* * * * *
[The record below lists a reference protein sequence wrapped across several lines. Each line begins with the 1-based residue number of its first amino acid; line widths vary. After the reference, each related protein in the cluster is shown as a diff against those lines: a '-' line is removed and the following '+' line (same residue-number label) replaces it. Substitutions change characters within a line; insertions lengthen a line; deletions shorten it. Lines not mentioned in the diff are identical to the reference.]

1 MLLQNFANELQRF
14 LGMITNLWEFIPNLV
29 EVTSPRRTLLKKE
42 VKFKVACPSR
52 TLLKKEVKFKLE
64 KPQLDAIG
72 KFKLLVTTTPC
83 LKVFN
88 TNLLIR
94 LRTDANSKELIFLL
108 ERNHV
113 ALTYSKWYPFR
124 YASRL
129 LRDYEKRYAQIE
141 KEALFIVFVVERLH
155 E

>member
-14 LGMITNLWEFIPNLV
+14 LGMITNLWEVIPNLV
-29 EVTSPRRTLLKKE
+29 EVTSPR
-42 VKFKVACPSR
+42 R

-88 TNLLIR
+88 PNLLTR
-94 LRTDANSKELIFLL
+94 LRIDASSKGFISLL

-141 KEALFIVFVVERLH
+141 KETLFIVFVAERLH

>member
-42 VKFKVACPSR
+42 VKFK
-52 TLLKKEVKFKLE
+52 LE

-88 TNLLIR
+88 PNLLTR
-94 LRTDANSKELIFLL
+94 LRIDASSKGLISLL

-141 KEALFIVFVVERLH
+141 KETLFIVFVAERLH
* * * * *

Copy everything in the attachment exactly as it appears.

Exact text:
[The record below lists a reference protein sequence wrapped across several lines. Each line begins with the 1-based residue number of its first amino acid; line widths vary. After the reference, each related protein in the cluster is shown as a diff against those lines: a '-' line is removed and the following '+' line (same residue-number label) replaces it. Substitutions change characters within a line; insertions lengthen a line; deletions shorten it. Lines not mentioned in the diff are identical to the reference.]

1 MLLQNFANELQRF
14 LGMITNLWEFIPNLV
29 EVTSPRRTLLKKE
42 VKFKVACPSR
52 TLLKKEVKFKLE
64 KPQLDAIG
72 KFKLLVTTTPC
83 LKVFN
88 TNLLIR
94 LRTDANSKELIFLL
108 ERNHV
113 ALTYSKWYPFR
124 YASRL
129 LRDYEKRYAQIE
141 KEALFIVFVVERLH
155 E

>member
-14 LGMITNLWEFIPNLV
+14 LGMITNLWEVIPNLV
-29 EVTSPRRTLLKKE
+29 EVTSPR
-42 VKFKVACPSR
+42 R

-88 TNLLIR
+88 PNLLTR
-94 LRTDANSKELIFLL
+94 LRIDASSKGFISLL

-141 KEALFIVFVVERLH
+141 KETLFIVFVAERLH

>member
-42 VKFKVACPSR
+42 VKFK
-52 TLLKKEVKFKLE
+52 LE

-88 TNLLIR
+88 PNLLTR
-94 LRTDANSKELIFLL
+94 LRIDASSKGLISLL

-141 KEALFIVFVVERLH
+141 KETLFIVFVAERLH